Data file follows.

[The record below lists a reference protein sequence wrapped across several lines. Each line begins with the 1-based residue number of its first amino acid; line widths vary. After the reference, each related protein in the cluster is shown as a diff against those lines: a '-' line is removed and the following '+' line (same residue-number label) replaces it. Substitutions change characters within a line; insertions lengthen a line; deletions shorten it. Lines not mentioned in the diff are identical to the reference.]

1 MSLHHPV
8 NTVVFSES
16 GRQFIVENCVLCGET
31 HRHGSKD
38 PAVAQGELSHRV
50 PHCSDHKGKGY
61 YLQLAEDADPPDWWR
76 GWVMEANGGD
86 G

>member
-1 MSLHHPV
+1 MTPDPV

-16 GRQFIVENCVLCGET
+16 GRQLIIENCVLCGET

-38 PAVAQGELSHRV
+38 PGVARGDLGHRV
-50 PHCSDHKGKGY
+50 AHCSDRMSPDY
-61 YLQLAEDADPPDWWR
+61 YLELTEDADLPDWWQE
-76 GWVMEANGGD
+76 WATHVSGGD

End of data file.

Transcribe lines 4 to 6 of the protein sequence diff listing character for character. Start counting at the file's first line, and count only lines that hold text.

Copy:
16 GRQFIVENCVLCGET
31 HRHGSKD
38 PAVAQGELSHRV